Rail union leaders have said their members are "standing firm" across Scotland ahead of a dispute which threatens a "total rail shutdown" during COP26.

Rail union RMT confirmed this week that workers will undertake industrial action which centres on a dispute over pay and conditions at the beginning of November, 

General Secretary Mick Lynch said: "Our members are standing firm across Scotland again in this on‎going fight for workplace justice.

"It comes at the end of a week when our members voted by a massive majority to strike throughout COP26 right across Scotland in a company-wide battle for fair pay.

"Our Caledonian Sleeper staff will also be taking action alongside their Scotrail colleagues over the crucial pay issue."

ScotRail staff will strike from Monday, November 1 until Friday, November 12 while staff on the Caledonian Sleeper, which is run by Serco, will hold two 24-hour strikes - one from 11.59am on Sunday, October 31 and one on Thursday, November 11, also from 11.59am.

Mr Lynch added: "It's about time those calling the shots in Scotland took responsibility for Britain’s longest-running industrial disputes which are over the basic issue of pay equality and justice on Scotrail and the sleeper services.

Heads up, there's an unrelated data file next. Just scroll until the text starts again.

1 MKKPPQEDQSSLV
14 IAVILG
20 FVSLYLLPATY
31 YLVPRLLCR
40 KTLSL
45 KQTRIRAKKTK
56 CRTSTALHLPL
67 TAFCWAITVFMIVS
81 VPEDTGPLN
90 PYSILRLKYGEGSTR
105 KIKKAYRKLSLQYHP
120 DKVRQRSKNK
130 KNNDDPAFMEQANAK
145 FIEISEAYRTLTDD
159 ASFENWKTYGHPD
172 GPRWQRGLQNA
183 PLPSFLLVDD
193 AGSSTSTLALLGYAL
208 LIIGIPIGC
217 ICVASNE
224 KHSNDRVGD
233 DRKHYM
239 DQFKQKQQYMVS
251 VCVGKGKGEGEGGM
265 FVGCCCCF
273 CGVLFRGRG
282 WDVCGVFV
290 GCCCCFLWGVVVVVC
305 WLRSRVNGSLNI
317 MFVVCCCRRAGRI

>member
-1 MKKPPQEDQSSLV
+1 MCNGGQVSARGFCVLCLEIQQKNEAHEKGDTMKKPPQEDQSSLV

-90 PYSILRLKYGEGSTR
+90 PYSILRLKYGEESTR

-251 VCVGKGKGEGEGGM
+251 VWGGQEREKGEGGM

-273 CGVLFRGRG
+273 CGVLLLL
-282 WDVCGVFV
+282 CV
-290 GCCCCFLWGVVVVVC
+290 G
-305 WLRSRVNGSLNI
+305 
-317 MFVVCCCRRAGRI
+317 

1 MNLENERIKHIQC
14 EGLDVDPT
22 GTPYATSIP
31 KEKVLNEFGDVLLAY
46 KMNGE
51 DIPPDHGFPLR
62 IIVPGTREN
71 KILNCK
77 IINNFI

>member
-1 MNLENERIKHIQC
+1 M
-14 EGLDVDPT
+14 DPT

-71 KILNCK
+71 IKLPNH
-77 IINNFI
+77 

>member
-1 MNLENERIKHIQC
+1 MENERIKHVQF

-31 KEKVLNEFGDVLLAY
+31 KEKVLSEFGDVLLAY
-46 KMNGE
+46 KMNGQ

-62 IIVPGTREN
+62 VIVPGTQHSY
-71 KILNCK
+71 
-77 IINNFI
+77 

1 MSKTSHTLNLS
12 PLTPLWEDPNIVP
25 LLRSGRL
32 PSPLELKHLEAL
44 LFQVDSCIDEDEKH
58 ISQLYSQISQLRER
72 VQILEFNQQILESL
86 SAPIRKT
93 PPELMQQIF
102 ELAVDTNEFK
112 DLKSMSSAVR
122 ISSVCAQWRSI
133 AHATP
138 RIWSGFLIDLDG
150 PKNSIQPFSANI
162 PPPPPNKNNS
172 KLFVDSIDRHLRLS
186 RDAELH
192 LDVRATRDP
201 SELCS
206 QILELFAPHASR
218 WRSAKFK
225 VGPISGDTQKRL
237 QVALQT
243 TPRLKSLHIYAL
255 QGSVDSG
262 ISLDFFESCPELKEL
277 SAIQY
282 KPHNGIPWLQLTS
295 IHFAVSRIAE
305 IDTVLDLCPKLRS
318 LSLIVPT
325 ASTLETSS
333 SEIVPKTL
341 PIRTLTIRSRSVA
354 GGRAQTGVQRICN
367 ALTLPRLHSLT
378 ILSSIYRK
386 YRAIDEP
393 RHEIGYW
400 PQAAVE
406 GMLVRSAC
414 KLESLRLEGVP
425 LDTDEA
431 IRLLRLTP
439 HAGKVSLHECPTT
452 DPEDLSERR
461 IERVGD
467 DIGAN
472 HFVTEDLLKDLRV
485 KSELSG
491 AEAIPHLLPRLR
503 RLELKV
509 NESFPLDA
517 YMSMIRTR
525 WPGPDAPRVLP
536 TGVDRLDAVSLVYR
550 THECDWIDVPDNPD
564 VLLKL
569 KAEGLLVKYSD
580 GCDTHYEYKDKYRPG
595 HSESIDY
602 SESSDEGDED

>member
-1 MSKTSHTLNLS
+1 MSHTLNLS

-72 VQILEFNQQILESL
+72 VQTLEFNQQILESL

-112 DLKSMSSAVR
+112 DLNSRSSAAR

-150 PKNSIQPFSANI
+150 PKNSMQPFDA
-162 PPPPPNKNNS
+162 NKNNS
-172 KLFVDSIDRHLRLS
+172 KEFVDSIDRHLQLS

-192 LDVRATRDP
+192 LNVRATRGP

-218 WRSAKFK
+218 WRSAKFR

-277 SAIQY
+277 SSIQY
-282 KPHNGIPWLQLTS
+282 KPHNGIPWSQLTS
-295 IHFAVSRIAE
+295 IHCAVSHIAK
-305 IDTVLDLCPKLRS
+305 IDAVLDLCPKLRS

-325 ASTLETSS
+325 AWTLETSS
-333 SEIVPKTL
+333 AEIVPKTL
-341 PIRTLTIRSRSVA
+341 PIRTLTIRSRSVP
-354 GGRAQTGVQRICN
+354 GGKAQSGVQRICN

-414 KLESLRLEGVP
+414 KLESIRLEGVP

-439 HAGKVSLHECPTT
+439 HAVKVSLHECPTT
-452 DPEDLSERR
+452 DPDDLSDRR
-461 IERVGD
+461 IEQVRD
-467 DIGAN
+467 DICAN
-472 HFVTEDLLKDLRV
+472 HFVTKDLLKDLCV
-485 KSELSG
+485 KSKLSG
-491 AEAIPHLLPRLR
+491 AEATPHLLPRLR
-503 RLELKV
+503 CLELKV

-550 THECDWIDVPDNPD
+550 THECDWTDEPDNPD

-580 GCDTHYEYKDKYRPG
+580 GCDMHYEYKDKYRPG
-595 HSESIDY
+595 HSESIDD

"With the prospect of a total rail shutdown during COP26 looming large it's time to settle the pay disputes which shame Scotland."

The SNP Minister for Transport Graeme Dey urged RMT bosses to accept the most recent pay rise offer and claimed that other major rail unions have indicated they are content with ScotRail's terms.

READ MORE: Warning 'no ScotRail trains running' and 'every service disrupted' during COP26 strikes

He said: "The ballot for industrial action was launched and conducted on the premise that no offer had been made by ScotRail, but it predates an offer being made.

“Many RMT members will have voted unaware of the offer which is now on the table.”

A ScotRail spokesman said: “It’s extremely disappointing that the RMT have opted to continue with this highly damaging strike action, particularly when a pay offer, negotiated over several weeks, has been made to the trade unions.

“We’re seeing customers gradually return to Scotland’s Railway, but the scale of the financial situation ScotRail is facing is stark. 

“To build a more sustainable and greener railway for the future and reduce the burden on the taxpayer, we need to change. All of us in the railway – management, staff, trade unions, suppliers, and government – need to work together to modernise the railway so that it is fit for the future.”